Kendall Watson October 09, 2012 at 01:22 AM
Hi Ira, Well, your impression might be the same as mine, which is that Deputy Mayor Grausz has a good-humored nature and he's never rhetorically far from a joke or witticism. It seemed he was saying it partly in jest, but he definitely mentioned it at least once in a public meeting as he prefaced a comment in opposition to something you had proposed. I would suggest it was likely in relation to the Lindell Lawsuit.
Ira B. Appelman October 10, 2012 at 04:51 PM
Dear Voice of reason: When Grausz is winning an argument, he praises opposition, but when he's losing it’s the NAYSAYER DEFENSE, opposition is against everything. I think you should vote based on YOUR EVALUATION OF THE PROS AND CONS and not on personalities, but since you insist, I provide the following: I moved to the Island in 1963 and when the 26th Amendment passed in 1971, I registered to vote as a 20-year-old. Do I recall every tax measure? No. Did I vote against every tax measure? No. I think I voted for most of them. In April 1997, I attended my first council meeting. I expected to find honest neighbors making reasonable decisions, but, instead, I found (some) dishonest manipulators. I resolved to help other Islanders and joined with them to accomplish a long list including saving Mercerdale and Luther Burbank from development. In 1999/2000, I joined with others to successfully resist a plan to fly SeaTac airplanes over Mercer Island for which I was selected MI Citizen of the Year (along with the others). Was that naysaying? It is true that I have resisted most of Grausz’s tax and non-tax initiatives because I find them dishonest and manipulative. Many of Grausz’s tax proposals have been rejected by the council itself, such as his adamant insistence that Islanders accept tolling on I-90 to support 520 construction. Nevertheless, I believe you should vote based on YOUR EVALUATION OF THE PROS AND CONS and not on personalities.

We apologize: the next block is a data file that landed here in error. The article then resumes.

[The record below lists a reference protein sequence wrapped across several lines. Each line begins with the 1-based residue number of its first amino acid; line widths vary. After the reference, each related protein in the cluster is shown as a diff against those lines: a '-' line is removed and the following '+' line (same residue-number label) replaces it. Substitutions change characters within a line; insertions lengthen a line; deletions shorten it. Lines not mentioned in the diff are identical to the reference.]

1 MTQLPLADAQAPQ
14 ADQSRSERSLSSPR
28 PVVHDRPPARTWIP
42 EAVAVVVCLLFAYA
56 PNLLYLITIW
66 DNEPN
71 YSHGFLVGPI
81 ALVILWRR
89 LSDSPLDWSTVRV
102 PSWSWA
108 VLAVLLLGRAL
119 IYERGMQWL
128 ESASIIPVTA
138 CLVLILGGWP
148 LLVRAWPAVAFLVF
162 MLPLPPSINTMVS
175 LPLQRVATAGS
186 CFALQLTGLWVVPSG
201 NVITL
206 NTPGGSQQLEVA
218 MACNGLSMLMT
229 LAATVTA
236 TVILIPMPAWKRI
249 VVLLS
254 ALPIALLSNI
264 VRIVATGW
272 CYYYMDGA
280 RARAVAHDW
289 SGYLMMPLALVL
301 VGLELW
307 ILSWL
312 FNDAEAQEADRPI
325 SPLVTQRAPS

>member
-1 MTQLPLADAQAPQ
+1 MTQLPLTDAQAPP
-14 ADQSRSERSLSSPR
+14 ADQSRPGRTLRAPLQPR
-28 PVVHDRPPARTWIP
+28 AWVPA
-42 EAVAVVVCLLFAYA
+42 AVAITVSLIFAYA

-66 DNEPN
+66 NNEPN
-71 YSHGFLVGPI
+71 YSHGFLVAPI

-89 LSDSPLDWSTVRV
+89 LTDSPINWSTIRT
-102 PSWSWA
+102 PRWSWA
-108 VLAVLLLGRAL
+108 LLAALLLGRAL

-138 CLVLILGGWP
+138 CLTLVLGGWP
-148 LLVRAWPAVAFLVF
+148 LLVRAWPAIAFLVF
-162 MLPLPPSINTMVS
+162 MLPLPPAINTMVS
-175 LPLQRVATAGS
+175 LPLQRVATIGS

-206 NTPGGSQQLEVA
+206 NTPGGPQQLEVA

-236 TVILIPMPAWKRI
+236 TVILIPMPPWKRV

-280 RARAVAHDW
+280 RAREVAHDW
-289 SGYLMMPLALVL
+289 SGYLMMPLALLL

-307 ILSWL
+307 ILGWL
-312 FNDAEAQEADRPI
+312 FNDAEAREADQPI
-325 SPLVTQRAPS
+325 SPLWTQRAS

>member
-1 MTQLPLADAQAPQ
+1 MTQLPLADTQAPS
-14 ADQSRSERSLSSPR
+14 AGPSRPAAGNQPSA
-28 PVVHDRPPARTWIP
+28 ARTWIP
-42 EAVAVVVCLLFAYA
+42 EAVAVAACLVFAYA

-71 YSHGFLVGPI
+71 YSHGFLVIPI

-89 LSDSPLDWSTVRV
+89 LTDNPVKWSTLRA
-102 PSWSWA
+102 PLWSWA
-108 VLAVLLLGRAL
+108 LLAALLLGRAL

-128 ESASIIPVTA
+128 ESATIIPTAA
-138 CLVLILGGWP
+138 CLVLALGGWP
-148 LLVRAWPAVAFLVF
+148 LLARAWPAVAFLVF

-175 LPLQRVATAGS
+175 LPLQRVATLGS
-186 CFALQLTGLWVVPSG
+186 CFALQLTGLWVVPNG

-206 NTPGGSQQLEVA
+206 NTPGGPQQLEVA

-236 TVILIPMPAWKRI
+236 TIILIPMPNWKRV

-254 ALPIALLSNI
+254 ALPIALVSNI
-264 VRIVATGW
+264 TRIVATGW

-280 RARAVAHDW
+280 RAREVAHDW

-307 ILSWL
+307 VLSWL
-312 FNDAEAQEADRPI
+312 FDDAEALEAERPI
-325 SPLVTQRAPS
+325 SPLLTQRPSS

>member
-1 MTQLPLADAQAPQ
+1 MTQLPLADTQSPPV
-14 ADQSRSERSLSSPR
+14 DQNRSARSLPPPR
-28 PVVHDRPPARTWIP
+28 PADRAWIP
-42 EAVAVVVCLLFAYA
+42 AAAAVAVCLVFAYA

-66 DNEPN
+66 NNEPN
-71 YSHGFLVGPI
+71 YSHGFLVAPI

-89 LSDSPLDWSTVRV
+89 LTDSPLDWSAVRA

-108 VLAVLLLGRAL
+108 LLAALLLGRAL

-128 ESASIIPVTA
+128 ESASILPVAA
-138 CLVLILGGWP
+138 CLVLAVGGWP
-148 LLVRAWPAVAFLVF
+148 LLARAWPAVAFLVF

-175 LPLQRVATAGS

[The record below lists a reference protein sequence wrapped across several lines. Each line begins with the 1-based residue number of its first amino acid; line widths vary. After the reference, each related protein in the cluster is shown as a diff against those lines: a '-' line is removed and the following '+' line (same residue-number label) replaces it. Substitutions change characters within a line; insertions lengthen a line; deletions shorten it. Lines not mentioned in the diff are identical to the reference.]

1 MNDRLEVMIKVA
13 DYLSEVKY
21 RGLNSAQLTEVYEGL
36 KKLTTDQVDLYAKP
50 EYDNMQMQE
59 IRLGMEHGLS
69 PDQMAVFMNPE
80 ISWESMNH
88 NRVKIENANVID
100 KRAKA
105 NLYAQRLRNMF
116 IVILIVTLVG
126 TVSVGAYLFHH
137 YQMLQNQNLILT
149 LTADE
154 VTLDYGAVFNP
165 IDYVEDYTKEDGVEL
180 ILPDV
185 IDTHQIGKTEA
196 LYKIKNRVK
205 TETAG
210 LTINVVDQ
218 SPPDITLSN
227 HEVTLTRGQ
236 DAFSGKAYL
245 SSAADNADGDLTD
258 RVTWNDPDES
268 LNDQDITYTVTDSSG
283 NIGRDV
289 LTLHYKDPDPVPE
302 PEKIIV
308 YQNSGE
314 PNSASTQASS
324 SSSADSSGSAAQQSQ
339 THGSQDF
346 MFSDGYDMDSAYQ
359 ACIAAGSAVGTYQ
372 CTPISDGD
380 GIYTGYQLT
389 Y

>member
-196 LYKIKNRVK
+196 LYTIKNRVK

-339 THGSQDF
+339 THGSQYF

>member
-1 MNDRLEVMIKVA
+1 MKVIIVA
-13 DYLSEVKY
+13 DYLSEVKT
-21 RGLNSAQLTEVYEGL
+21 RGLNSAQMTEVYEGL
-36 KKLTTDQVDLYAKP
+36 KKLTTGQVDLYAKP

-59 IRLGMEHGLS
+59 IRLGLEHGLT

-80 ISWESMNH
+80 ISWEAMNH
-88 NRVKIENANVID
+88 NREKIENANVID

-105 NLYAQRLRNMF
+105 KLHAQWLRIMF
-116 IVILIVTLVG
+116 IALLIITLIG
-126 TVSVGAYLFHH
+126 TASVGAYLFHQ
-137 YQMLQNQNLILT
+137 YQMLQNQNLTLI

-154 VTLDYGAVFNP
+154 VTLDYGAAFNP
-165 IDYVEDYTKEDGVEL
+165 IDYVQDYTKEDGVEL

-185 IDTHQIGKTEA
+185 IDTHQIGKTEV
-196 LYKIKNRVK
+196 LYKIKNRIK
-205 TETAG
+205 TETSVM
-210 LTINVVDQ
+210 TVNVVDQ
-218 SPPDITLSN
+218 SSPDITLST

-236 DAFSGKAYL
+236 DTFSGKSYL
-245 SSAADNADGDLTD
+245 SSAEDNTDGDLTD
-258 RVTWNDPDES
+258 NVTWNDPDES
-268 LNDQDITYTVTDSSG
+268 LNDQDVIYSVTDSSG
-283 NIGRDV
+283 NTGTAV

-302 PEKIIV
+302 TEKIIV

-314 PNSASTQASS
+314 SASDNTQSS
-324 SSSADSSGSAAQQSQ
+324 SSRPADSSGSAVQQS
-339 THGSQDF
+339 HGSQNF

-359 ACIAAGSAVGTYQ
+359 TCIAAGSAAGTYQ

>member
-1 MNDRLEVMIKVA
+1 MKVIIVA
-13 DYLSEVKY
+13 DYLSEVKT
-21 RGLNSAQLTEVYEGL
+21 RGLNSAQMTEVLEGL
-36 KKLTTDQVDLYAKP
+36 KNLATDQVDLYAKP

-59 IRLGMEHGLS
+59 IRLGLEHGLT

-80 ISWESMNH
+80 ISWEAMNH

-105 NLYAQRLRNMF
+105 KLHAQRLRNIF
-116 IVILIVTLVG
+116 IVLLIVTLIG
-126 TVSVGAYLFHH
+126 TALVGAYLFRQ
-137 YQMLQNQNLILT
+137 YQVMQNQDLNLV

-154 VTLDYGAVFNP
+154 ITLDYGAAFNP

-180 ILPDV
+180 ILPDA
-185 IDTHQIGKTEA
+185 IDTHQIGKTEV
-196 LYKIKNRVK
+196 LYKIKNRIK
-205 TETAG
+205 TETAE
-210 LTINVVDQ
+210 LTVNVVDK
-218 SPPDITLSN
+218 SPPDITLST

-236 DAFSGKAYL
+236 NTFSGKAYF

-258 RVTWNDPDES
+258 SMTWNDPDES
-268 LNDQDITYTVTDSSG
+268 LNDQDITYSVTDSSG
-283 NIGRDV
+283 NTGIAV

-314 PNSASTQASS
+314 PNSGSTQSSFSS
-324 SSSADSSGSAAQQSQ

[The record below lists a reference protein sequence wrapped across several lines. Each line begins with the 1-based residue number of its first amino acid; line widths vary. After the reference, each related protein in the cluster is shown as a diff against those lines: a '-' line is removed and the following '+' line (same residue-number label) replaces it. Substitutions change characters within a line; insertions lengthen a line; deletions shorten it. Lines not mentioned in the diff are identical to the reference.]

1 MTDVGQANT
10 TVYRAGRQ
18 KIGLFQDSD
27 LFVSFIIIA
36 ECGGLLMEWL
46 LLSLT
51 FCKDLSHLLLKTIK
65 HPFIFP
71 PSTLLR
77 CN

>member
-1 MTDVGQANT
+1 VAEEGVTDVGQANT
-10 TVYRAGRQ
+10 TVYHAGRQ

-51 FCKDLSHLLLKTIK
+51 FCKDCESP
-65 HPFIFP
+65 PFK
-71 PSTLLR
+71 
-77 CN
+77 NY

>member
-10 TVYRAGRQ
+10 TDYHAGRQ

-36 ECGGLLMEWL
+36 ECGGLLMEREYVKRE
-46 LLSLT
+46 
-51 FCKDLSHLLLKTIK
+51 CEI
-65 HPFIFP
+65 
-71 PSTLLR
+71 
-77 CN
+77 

Voice of reason October 10, 2012 at 06:30 PM
Mr Appelman -- your answer is very helpful. And letting the pros/cons dictate one's vote is the best way, I agree. I am always careful to consider the arguments (usually based on selective facts and opinions) made by those who *always* support tax increased or *always* are against them. That's why I'm delighted that the Patch has agreed to act as a fact checker and provide the politicfact.org checking necessary to see through the noise to the reality.